Codependent employees may show signs of constant approval-seeking, low-esteem, dependency on the boss or a co-worker for value in the workplace. They may be over-sensitive to the remarks of others, they may feel excessive feelings of workplace responsibility to point of being overworked, and often guilt for not meeting the expectations of others. Codependent workers can experience more stress than others, and they are more likely to quit or have higher turnover intentions if they are stressed. And because of the stress they experience, they may be less productive in the workplace, more prone to sickness or quitting, and if they can’t quit their job for financial reasons then they may take in even more stress and be even less productive.
Organizations, and HR departments specifically, do care about those variables such as absenteeism, employee turnover, and what we call “presentism”. In other words, being present, not absent, in the workplace while not being productive. So, you’re there but you’re not doing much of any work. Those variables, such as absenteeism, presentism, and employee turnover, along with all the medical costs, are very costly to organizations. Organizations do care about their bottom line. They may care about the employee, but the employee has a direct effect on their bottom line. Sadly, very few organizations are truly altruistic when it comes to employee well-being. Yes, they care (because they have to), whether it’s from an ethical standpoint or from a financial standpoint, or both.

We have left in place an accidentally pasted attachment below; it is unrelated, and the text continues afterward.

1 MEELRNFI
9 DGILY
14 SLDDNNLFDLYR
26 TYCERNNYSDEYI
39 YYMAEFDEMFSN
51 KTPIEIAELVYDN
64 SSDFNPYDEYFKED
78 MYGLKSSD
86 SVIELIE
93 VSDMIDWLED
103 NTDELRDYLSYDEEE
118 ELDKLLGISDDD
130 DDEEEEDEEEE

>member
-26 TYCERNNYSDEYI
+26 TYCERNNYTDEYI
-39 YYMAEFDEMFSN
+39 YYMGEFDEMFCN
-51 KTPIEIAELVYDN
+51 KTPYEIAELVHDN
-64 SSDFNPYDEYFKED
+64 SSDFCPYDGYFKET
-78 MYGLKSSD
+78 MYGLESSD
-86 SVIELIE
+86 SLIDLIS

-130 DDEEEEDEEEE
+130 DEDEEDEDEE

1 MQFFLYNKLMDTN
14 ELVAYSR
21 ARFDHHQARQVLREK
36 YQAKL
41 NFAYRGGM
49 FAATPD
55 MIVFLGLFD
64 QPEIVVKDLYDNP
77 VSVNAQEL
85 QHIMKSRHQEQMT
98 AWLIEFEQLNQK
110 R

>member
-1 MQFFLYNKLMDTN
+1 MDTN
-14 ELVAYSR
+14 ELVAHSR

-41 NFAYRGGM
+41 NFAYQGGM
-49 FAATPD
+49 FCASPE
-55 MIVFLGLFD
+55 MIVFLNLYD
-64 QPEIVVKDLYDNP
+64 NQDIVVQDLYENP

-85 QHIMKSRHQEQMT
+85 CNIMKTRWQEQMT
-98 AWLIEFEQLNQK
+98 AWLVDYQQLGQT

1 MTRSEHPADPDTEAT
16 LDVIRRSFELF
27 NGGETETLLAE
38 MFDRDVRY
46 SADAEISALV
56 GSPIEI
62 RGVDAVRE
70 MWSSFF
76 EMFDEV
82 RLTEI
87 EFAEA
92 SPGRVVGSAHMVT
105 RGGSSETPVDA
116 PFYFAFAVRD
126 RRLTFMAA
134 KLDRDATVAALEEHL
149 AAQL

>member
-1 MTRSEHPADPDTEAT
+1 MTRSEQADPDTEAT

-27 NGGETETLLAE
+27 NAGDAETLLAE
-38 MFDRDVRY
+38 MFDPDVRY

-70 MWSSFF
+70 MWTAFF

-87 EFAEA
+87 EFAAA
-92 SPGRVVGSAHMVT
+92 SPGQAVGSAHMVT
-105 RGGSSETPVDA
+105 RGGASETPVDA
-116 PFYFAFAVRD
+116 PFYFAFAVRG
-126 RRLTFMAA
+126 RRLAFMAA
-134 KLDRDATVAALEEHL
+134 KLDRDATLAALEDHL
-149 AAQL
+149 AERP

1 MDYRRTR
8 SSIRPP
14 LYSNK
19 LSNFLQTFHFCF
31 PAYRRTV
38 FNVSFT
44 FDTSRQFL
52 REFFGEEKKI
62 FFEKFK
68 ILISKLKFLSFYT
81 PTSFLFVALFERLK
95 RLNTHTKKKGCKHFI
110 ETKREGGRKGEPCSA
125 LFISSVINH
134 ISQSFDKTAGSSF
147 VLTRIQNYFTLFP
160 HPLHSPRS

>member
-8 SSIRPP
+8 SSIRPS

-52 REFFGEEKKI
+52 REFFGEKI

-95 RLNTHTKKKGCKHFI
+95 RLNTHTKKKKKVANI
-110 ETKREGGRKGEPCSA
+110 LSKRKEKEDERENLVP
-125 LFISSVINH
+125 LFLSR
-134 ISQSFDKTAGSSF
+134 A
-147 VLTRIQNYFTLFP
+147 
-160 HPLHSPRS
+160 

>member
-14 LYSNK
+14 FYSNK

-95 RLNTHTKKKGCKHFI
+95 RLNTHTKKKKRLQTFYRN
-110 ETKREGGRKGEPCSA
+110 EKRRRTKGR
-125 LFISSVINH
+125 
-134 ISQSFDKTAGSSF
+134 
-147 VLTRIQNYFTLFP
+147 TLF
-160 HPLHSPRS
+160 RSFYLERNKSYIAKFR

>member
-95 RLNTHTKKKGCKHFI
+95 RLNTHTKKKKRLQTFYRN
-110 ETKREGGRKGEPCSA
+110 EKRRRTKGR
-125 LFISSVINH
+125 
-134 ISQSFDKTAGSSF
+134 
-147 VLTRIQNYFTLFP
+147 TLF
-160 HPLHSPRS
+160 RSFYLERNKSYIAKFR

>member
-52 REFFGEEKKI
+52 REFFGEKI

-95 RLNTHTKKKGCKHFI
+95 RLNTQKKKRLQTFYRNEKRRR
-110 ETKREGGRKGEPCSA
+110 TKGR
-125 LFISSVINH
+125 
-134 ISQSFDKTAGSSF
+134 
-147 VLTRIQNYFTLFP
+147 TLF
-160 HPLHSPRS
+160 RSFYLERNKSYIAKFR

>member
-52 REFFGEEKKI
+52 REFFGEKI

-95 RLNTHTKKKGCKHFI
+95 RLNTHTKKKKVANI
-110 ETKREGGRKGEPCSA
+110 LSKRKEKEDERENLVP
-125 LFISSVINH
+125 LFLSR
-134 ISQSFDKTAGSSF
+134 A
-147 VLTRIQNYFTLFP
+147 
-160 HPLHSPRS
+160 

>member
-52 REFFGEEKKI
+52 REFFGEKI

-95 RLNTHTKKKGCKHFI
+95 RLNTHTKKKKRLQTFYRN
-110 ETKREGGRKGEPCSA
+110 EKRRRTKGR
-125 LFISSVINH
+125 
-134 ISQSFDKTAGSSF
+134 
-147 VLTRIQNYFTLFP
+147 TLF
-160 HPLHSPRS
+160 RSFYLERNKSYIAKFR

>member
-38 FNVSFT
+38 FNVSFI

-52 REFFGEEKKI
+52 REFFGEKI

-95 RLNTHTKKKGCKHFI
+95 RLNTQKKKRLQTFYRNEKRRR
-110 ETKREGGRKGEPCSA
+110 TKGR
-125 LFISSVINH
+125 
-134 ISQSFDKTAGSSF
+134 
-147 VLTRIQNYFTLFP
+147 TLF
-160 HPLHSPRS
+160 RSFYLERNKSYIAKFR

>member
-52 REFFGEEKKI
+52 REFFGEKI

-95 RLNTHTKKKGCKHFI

I’m fascinated by this because I had codependency issues in my career. I see some similarities with what you just said in my own experience, but one difference for me was, instead of my productivity being lower, I worked extra hard to please my boss and management. I didn’t want them to be able to say anything negative about my performance. It was a much bigger motivator for me than it probably should have been…
I’d like to add one point because I think you’re right. When I say productivity, it’s not actually the amount of work that a person puts in, it’s the final result. You’re like a hamster in the wheel spinning faster, but in terms of results it doesn’t necessarily translate into a higher bottom line.
Question: How does an employee’s codependency affect their work overall?
Often times codependents in the workplace feel burnt out, overly stressed from being overworked and feeling overly responsible for the work that they often do on their own. They don’t necessarily delegate, and feel they have to produce as you mentioned. Codependent tendencies may foster unhealthy relationships with co-workers whether it’s workers with the same level of responsibility or between followers and leaders; at all levels of the organization. And these tendencies perpetuate a system of low self-worth or narcissism for the other person.